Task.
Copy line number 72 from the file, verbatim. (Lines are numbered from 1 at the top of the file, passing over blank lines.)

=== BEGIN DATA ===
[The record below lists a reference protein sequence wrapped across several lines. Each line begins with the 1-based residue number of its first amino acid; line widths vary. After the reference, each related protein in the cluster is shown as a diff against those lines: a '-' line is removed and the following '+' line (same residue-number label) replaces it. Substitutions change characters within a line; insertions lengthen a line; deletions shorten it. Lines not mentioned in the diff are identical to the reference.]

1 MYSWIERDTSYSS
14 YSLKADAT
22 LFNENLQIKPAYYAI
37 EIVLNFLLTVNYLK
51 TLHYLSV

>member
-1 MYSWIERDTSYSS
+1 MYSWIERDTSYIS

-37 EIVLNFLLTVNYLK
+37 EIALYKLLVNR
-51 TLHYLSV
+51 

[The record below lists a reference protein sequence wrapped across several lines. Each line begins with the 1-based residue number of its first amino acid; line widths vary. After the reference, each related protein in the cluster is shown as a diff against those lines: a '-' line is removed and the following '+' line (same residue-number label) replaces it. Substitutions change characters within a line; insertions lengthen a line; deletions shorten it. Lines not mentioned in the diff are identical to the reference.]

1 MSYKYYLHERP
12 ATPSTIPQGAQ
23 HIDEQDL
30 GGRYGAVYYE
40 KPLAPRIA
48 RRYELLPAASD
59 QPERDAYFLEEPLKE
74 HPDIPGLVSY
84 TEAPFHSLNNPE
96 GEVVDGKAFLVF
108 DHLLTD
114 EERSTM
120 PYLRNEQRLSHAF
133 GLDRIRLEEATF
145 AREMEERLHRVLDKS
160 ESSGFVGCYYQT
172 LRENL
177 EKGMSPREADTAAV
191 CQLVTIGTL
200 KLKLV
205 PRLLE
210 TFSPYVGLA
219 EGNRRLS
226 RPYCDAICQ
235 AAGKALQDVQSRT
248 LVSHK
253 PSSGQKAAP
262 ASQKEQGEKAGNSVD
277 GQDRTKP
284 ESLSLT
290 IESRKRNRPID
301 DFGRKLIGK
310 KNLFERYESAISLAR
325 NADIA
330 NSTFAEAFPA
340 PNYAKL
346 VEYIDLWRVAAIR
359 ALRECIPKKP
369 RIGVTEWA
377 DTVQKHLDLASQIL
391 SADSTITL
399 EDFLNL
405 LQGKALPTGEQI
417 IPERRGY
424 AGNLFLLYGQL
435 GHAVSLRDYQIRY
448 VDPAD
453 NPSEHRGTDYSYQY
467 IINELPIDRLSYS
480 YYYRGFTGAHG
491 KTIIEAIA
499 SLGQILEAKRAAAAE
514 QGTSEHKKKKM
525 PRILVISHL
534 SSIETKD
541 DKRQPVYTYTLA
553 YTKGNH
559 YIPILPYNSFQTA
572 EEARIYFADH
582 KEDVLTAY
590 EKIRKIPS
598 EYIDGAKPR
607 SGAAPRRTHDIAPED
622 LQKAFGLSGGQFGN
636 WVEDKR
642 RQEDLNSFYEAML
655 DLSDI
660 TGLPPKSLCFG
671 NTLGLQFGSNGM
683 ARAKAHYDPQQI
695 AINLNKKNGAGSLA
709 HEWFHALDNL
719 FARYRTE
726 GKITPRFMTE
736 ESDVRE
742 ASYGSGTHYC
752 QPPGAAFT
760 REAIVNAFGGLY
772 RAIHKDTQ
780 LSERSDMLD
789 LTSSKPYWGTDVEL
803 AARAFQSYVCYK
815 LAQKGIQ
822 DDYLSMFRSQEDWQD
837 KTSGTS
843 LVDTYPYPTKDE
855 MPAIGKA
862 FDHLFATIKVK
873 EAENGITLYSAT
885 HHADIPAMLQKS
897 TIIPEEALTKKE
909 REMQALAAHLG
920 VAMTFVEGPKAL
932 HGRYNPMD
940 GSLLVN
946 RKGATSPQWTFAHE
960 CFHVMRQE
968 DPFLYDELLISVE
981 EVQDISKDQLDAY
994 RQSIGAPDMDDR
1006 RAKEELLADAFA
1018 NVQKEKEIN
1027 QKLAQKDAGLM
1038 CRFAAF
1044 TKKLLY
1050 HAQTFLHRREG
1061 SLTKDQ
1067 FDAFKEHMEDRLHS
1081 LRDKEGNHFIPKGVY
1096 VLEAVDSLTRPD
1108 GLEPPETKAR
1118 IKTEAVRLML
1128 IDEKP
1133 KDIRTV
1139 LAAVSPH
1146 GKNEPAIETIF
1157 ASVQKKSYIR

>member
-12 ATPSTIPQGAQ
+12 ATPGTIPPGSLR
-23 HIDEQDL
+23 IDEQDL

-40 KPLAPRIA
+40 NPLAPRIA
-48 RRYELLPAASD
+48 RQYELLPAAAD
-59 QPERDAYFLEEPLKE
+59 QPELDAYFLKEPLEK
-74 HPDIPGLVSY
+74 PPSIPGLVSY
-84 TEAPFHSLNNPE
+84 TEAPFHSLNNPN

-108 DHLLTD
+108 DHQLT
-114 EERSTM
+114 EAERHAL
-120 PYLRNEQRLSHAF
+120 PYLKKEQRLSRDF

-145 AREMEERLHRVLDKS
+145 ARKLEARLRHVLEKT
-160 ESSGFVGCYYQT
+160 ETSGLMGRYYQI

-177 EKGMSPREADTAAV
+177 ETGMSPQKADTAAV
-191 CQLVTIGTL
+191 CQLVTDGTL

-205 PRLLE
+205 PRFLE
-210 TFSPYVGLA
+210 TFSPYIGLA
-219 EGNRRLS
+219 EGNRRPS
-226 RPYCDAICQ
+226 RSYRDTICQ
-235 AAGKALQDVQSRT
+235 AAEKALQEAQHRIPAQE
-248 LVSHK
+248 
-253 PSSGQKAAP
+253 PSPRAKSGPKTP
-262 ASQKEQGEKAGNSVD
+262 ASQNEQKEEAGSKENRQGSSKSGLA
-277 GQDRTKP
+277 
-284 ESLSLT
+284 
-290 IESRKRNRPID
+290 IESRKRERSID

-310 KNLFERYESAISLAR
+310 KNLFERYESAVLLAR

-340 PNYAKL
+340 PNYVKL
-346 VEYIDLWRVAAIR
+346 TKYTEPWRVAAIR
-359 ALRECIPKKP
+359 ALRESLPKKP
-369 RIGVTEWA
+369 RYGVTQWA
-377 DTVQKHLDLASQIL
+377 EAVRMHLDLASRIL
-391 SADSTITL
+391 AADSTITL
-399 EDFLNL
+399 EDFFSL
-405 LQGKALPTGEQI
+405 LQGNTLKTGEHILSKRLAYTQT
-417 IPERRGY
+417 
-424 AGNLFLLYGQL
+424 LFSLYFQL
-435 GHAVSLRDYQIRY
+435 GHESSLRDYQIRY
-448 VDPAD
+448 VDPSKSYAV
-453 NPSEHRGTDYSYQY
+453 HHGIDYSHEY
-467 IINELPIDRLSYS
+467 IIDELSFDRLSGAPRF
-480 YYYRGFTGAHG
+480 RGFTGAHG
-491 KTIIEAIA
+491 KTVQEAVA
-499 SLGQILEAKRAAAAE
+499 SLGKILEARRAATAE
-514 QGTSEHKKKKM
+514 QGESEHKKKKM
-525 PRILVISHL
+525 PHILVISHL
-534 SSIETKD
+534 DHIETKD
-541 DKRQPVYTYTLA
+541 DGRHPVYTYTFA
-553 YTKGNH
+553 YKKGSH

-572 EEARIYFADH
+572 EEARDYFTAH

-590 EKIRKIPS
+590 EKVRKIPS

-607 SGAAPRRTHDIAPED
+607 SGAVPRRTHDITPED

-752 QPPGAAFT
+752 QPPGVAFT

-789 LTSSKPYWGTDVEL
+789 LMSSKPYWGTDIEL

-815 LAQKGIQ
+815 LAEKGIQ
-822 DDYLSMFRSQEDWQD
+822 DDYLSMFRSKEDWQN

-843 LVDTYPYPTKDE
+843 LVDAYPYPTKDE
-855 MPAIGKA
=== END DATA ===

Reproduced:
559 YIPILPYNSFQTA